Prepare for a Higher Price Tag on Lobster This Summer

Prepare for a Higher Price Tag on Lobster This Summer

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Lauren Kodiak
Jun 25, 2015
(Image credit: AP Photo/Robert F. Bukaty)

Eating a steamed lobster is a summer rite of passage. The bib, the seafood cracker, the little cup of melted butter — it's a whole experience.

But due to changes in water temperature, this year's Maine lobster haul will be significantly lower than in years past — meaning lobster prices are on the rise.

It's a simple case of supply and demand: In previous years, when water temperatures were warmer, lobsters molted — or shed their shells — earlier. Fishermen were able to pull two hauls of lobster during the summer fishing season, and with that rise in supply, prices plummeted.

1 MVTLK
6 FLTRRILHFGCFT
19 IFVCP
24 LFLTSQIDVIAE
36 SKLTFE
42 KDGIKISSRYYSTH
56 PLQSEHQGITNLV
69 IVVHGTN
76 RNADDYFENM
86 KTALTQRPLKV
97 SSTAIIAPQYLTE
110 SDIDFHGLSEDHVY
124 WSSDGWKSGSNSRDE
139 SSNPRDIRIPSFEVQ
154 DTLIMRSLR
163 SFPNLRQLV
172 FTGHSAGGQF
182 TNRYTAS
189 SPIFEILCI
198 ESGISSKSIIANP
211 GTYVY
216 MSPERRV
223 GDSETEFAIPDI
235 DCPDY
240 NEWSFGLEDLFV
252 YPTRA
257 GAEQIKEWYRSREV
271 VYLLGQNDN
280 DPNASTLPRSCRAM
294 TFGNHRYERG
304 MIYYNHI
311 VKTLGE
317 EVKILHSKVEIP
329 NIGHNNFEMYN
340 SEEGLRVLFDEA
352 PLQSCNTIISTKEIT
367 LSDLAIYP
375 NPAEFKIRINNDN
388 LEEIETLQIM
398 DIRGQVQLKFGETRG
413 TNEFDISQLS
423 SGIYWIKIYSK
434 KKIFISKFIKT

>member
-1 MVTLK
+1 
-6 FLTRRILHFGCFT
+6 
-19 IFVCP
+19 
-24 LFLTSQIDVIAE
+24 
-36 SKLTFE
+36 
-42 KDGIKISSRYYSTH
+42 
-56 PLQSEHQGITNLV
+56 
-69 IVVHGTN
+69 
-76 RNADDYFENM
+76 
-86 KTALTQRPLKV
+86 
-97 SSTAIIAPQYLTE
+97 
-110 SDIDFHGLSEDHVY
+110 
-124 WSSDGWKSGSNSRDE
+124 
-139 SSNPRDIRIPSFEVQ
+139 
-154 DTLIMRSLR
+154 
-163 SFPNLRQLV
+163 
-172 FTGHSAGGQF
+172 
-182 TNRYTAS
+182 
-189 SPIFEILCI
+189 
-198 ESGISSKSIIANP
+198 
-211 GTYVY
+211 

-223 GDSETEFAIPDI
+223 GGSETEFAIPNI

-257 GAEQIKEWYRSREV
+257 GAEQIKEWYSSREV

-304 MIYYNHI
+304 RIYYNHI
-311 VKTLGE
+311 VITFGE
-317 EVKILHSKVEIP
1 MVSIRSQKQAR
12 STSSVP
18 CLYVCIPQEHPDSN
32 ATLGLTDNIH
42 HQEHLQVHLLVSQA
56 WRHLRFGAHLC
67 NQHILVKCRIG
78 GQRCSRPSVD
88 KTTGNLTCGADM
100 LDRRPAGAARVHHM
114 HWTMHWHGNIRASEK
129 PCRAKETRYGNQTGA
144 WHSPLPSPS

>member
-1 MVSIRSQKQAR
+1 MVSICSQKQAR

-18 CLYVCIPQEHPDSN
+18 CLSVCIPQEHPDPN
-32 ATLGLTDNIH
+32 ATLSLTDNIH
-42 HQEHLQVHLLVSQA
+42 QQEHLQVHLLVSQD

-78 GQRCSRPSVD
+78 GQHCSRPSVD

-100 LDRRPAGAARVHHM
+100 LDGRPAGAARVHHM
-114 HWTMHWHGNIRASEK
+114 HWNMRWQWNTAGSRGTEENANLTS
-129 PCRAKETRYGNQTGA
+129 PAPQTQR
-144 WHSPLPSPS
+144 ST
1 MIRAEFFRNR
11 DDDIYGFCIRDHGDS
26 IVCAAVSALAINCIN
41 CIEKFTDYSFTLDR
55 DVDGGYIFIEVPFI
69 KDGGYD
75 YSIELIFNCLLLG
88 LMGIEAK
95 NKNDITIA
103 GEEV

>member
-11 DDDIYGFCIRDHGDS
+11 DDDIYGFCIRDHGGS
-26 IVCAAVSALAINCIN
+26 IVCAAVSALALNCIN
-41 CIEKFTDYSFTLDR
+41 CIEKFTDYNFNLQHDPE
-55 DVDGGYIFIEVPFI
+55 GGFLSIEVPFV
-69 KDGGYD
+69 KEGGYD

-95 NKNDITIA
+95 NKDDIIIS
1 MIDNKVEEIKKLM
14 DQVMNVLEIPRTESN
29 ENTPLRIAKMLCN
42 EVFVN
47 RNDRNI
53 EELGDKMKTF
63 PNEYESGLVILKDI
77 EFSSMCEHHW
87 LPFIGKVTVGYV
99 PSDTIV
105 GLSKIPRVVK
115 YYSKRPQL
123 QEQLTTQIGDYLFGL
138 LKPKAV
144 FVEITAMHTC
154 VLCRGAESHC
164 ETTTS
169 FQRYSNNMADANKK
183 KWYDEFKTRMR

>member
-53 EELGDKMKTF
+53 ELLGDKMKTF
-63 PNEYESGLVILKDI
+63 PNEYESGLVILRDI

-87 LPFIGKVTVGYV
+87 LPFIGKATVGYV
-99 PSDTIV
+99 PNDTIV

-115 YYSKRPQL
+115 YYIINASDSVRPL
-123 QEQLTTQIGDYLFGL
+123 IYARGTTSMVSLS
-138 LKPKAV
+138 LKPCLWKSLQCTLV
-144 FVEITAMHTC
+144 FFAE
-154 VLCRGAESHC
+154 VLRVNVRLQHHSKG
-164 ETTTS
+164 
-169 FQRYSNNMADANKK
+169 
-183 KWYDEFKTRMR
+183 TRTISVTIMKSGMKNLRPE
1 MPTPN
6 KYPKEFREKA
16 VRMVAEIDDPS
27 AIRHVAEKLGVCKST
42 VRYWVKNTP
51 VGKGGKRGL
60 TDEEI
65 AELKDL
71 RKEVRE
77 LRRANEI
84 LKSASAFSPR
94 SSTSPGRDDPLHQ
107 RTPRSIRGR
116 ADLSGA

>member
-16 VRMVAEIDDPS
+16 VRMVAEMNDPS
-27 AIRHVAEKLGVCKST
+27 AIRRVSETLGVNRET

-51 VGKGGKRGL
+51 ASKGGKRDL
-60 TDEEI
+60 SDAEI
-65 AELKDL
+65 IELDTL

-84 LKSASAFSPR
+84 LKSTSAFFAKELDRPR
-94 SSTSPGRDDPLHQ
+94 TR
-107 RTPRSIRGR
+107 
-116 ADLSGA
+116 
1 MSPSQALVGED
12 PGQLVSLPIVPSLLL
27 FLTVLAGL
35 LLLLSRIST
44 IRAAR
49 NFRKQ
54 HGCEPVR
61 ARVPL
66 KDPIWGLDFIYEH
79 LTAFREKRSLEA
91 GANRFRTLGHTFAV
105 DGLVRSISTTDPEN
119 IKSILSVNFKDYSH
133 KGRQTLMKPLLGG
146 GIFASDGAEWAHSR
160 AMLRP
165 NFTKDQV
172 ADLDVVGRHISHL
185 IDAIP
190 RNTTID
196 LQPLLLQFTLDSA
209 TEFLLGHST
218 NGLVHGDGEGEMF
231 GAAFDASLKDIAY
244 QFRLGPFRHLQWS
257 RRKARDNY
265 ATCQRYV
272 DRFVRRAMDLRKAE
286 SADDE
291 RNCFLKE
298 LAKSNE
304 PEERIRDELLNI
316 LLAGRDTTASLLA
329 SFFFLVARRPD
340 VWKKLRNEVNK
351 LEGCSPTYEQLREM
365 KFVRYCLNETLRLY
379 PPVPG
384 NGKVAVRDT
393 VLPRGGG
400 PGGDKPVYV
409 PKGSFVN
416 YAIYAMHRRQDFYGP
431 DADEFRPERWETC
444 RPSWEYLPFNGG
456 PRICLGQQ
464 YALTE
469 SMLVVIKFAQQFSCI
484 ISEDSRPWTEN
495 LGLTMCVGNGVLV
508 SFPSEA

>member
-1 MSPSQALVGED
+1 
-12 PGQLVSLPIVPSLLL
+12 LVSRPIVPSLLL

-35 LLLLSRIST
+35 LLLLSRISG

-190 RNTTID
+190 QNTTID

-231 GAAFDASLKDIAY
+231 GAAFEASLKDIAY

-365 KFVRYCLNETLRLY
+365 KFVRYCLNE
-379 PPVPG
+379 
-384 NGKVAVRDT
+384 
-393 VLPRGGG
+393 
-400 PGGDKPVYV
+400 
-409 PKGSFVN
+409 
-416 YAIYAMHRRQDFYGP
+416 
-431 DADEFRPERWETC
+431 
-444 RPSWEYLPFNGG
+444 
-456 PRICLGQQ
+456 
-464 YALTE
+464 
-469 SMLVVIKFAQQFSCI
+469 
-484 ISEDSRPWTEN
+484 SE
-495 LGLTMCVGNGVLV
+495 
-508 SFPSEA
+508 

But this year, after the harsh New England winter, the colder water temperatures have delayed the lobsters' ability to molt. University of Maine professor Bob Steneck says, "I predict that it will be a one-molt season, based on temperatures."

A smaller harvest means a bigger jump in cost — already lobster is $1 to $2 more expensive per pound than last year.

Will this change in price affect your lobster-eating habits this summer?

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